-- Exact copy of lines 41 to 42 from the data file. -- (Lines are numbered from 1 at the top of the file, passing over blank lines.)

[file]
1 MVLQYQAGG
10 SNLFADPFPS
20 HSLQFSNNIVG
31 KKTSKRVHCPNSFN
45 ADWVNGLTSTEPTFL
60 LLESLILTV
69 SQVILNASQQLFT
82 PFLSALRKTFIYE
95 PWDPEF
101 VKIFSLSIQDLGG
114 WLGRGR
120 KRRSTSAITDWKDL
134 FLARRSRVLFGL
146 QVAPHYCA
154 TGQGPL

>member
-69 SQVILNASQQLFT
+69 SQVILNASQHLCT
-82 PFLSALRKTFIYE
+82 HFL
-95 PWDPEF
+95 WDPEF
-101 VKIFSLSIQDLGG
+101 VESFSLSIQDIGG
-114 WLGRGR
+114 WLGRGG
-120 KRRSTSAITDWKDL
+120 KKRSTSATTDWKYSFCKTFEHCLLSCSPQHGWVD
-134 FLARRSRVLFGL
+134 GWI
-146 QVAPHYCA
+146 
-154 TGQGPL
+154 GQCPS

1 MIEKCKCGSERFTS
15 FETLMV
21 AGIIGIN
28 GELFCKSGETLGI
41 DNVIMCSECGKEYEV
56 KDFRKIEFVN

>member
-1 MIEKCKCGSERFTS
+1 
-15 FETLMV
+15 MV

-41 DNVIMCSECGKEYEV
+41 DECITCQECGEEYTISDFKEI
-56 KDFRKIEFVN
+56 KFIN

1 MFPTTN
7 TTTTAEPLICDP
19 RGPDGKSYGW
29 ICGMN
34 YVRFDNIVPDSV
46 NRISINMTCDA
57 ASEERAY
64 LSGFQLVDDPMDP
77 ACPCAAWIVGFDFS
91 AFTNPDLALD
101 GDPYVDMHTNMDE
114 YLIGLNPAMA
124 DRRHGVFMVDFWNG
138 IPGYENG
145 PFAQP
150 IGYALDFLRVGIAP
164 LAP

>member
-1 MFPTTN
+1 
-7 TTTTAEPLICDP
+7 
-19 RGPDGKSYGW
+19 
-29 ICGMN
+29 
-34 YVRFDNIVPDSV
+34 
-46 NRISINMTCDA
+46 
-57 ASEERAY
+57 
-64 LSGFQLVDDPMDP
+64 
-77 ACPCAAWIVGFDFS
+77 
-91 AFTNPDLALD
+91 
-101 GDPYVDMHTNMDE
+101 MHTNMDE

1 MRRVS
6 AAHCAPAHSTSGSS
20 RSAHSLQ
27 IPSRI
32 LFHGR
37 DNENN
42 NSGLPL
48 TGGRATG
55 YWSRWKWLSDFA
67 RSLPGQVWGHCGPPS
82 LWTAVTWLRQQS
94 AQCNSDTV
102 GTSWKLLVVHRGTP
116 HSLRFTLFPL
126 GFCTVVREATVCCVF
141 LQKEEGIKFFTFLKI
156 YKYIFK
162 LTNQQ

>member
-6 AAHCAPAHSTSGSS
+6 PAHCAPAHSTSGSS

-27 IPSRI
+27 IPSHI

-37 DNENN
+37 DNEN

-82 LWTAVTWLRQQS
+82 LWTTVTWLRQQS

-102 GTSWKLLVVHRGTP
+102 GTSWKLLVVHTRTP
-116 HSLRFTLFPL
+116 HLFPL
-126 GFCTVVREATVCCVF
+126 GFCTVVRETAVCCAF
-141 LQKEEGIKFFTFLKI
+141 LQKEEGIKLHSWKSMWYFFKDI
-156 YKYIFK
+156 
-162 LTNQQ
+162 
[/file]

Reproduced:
>member
-1 MIEKCKCGSERFTS